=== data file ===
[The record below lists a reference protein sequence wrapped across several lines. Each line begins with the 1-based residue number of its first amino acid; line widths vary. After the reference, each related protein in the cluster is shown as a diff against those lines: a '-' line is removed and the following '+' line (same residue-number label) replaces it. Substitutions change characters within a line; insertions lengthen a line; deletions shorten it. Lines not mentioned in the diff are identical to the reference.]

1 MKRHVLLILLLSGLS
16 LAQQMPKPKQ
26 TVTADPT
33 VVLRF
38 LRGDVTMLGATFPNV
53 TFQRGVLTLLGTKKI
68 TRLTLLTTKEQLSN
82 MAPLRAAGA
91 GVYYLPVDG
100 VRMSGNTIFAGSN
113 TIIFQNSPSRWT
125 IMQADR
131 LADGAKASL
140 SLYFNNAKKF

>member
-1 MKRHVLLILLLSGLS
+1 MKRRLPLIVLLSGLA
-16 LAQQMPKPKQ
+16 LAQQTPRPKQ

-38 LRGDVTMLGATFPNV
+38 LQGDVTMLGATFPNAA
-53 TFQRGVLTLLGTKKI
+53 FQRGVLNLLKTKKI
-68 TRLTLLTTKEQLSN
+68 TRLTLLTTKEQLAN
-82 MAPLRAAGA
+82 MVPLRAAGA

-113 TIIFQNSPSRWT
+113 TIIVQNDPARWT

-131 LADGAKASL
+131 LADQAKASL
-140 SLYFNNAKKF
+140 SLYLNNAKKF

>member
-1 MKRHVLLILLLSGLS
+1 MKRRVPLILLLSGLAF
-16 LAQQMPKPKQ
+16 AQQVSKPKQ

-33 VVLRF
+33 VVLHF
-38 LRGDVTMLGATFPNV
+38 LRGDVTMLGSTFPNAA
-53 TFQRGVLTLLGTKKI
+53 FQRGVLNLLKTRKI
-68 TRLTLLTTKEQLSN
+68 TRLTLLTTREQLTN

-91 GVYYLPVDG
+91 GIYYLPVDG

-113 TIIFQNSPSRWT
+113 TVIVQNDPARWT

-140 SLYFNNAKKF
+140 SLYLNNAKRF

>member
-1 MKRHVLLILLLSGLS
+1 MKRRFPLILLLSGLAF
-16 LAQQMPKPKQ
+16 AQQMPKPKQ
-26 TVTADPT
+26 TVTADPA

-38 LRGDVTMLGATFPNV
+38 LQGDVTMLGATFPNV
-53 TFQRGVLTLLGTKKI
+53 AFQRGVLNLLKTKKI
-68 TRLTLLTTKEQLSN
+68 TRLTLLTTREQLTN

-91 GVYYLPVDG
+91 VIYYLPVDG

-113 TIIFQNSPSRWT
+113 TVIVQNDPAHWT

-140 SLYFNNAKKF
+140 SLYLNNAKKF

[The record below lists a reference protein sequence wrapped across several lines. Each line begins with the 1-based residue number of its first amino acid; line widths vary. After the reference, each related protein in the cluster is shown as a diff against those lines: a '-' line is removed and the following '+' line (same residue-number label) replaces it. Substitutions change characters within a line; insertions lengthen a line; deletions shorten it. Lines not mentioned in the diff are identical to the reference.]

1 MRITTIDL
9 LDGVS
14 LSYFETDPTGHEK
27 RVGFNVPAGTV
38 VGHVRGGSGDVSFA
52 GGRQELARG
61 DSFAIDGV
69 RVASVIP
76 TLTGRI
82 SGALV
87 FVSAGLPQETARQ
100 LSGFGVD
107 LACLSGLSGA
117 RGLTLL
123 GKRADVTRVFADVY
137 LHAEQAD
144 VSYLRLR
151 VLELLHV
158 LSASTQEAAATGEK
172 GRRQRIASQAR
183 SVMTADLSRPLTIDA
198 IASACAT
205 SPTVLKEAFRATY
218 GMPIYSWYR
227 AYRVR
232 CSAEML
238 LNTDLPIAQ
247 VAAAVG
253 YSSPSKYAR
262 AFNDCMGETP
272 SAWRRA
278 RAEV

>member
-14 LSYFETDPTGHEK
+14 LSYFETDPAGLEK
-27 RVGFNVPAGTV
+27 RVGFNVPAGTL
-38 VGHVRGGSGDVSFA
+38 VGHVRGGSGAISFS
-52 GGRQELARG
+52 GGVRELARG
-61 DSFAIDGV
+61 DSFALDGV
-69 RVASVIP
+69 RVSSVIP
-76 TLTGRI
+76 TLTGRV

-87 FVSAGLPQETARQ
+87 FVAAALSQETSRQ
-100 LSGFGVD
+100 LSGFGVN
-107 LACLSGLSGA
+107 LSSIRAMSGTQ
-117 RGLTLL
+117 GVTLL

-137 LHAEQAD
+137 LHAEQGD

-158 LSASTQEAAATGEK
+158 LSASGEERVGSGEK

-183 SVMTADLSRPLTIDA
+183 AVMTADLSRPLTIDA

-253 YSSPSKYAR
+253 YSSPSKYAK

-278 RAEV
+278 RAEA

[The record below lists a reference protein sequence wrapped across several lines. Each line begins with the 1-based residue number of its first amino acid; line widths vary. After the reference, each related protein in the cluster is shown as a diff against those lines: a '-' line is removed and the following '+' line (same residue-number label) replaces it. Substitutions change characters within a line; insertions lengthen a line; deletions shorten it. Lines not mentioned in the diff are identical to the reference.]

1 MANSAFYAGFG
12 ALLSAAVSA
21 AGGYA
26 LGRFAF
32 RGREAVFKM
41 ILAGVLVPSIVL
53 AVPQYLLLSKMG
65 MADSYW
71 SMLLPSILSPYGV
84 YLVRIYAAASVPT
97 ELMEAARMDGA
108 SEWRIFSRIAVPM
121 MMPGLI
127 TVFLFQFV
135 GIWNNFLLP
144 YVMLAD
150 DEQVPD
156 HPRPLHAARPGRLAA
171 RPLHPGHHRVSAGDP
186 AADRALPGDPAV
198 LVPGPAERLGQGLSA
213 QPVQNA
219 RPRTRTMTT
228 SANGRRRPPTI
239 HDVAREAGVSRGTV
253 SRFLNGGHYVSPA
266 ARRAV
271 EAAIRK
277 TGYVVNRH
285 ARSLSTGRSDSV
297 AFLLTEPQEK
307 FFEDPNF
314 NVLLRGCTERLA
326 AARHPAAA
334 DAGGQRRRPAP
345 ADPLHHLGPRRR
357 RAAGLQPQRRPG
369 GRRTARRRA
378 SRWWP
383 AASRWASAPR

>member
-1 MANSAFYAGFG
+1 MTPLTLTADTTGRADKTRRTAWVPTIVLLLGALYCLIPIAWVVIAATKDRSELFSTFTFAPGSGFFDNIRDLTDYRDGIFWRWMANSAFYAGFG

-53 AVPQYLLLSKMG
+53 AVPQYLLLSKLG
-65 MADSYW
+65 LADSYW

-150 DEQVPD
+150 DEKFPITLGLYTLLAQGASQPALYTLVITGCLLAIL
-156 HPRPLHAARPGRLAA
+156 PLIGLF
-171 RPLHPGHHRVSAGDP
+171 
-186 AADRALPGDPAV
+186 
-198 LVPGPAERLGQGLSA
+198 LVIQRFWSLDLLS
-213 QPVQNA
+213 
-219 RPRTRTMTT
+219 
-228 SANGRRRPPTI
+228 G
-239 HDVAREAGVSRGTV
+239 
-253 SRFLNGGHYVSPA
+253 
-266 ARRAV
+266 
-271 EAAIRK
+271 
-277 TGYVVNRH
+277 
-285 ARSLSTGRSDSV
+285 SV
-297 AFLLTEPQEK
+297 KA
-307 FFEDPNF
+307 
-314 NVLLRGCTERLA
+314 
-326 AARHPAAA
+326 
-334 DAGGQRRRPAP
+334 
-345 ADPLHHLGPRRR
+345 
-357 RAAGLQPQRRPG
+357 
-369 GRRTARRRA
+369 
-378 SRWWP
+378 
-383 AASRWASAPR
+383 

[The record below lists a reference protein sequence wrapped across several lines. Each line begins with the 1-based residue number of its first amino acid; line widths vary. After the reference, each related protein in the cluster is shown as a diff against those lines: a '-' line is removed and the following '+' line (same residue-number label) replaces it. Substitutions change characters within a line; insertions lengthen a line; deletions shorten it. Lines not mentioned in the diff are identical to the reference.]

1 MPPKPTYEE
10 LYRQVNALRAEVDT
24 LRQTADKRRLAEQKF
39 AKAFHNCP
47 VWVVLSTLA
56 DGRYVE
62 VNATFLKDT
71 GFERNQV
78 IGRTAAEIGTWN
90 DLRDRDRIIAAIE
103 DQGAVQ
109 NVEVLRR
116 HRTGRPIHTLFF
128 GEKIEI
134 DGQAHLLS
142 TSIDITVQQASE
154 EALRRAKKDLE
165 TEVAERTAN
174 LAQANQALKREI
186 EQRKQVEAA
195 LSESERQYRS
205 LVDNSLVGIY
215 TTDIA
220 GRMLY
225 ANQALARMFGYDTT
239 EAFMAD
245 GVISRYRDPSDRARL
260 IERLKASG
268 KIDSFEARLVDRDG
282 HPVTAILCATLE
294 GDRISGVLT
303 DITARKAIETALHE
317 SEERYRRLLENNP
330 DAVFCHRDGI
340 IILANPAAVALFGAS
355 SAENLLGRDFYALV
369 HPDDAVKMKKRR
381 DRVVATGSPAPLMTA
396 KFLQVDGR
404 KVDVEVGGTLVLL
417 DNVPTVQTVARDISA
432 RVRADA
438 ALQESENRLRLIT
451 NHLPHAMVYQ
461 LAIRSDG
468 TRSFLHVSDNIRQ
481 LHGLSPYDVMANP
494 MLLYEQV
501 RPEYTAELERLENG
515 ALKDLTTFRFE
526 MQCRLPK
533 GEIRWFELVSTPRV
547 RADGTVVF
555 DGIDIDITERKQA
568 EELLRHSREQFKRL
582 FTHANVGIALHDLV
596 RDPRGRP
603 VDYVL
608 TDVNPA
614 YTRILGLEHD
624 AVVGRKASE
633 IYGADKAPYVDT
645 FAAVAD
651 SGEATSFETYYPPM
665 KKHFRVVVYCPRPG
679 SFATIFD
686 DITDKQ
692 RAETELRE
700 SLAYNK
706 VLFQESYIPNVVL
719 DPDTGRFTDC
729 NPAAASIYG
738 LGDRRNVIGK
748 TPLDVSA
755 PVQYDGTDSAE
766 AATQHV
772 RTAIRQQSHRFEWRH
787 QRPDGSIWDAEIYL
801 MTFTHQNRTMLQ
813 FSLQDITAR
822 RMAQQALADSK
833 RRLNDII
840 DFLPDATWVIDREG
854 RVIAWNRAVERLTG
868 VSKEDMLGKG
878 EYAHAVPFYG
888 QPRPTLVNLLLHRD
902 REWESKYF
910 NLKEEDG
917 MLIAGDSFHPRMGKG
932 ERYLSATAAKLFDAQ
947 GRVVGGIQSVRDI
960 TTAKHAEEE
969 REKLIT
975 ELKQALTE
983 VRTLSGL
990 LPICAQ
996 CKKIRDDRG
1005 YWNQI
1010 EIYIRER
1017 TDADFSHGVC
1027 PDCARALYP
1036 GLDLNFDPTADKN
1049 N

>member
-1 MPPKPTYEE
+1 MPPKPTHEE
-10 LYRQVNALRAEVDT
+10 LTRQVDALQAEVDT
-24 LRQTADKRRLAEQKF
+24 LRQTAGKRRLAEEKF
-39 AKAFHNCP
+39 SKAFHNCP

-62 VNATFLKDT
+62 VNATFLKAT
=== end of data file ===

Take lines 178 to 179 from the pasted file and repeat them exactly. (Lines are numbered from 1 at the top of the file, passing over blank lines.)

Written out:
378 SRWWP
383 AASRWASAPR